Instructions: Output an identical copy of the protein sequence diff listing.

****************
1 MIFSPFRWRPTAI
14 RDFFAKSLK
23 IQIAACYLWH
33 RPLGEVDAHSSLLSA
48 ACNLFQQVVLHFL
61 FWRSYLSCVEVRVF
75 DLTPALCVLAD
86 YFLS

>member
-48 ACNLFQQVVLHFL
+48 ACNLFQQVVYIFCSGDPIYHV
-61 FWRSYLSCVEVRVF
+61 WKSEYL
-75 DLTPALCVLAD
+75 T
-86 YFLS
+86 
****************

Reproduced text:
1 MIFSPFRWRPTAI
14 RDFFAKSLK
23 IQIAACYLWH
33 RPLGEVDAHSSLLSA
48 ACNLFQQVVLHFL
61 FWRSYLSCVEVRVF
75 DLTPALCVLAD
86 YFLS

>member
-48 ACNLFQQVVLHFL
+48 ACNLFQQVVYIFCSGDPIYHV
-61 FWRSYLSCVEVRVF
+61 WKSEYL
-75 DLTPALCVLAD
+75 T
-86 YFLS
+86 